Unfortunately, my local turkey source can't deliver until after this weekend (albeit before Thanksgiving) so I'm thinking about doing a lamb roast for a small dinner party this weekend instead.
I know its not really the season for fresh lamb, but perhaps someone knows of a good source of either quality frozen cuts or mutton from local farms (Eastern MA or as far west as Worcester.)
Otherwise, I suppose I'll have to buy from one of the markets. Does anyone know where Savenor's gets their lamb? I don't live in the city and I've only been to the Cambridge store once. It sure was impressive though! Worth a trip back...
Pete and Jen's Backyard Birds in Concord has their own lamb in various cuts (frozen). They may be able to help you. Sometimes they have items that are not listed on their website.
I have also had lamb from two farms in central Massachusetts, Signal Rock and Chestnut Farms. They are way past Worcester, though. I am mentioning them just in case no other leads pan out for you.
Oh, for what it's worth, I made a run out to Pete and Jen's this Monday and was (literally) in hog heaven. I came back with a Boston butt roast, leaf lard, jowl, and fatback. The jowl will be the subject of a guanciale-making experiment and the fatback will end up in sausages. In case you are wondering Pete and Jen's started with chicken and has branched out into pork and lamb and rabbit.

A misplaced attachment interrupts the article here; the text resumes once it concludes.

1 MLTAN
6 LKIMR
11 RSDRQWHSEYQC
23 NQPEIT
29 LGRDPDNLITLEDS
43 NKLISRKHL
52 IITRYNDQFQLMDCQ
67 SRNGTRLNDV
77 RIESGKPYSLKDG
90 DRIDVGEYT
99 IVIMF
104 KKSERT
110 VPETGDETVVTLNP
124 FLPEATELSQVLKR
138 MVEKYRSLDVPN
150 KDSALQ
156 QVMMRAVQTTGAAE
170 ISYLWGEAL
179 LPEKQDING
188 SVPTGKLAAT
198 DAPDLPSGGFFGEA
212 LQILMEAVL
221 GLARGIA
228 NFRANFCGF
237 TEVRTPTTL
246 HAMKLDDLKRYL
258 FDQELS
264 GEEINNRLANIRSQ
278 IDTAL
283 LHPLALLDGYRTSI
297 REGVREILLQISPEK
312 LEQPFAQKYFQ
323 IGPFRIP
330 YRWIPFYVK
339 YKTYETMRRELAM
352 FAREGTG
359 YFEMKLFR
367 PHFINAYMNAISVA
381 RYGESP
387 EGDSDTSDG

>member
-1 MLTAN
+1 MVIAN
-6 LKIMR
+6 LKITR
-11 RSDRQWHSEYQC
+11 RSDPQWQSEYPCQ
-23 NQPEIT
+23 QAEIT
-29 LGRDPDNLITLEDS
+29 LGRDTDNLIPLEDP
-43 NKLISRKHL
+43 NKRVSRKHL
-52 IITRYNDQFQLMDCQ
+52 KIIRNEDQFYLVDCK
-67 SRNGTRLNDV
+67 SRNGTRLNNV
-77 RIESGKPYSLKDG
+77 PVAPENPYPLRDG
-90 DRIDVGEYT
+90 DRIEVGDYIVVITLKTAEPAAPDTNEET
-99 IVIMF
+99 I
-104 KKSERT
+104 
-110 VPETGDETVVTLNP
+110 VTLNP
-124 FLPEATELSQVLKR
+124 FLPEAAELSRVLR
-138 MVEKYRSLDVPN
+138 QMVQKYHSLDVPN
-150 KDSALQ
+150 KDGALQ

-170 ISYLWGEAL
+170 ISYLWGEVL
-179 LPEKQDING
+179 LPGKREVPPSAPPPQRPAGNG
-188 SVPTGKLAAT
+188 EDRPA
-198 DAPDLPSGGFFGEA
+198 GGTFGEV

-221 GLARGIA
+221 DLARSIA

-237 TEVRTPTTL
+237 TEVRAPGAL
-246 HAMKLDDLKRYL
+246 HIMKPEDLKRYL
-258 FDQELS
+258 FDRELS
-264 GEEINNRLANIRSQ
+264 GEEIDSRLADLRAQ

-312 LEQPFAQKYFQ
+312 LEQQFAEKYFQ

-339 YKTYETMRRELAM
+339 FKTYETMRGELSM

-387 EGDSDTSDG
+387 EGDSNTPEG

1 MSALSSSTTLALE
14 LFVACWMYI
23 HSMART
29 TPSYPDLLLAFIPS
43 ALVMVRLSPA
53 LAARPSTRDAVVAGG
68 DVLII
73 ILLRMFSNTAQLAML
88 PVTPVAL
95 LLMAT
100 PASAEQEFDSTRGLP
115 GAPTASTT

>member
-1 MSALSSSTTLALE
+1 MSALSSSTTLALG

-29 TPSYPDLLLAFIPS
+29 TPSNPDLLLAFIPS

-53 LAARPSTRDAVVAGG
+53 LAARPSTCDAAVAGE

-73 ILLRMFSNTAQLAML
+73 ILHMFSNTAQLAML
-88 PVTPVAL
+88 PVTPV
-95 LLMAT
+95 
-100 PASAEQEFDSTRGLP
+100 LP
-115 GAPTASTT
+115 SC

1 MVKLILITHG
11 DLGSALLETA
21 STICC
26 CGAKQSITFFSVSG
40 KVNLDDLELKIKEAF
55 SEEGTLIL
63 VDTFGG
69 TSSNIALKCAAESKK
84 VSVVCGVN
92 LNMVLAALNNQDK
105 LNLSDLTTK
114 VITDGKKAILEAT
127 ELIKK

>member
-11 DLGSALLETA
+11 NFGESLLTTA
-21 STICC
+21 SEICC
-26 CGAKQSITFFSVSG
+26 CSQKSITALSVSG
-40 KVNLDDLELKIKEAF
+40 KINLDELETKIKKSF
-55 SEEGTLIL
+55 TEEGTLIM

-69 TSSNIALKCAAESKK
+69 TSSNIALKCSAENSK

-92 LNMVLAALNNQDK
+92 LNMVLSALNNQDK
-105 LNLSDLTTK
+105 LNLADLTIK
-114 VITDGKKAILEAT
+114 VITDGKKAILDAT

159 Wheeler Rd, Concord, MA 01742
Call Blood Farm in Groton: (978) 448-6669. They usually have lamb, but having it in roast form might require a little advance notice. I have always been quite pleased with the lamb there, however.
I stopped using the Stillman's meat CSA but thought that their lamb was very good. I usually get mine from Tony's Meat market in Roslindale Village (Washington Street). Tony is an italian butcher and been in business since the 60s. Excellent meat mid-priceed and beautifully butchered.
No, nevah!!!!! Heheheh
I just tell myself that I am going to use those things over the course of "the dark time" (now through about the end of January), not all at once. After all, pork-based products and the kitchen rituals to prepare them scare away the evil spirits. Well at least they keep us warm and happy until the sun returns.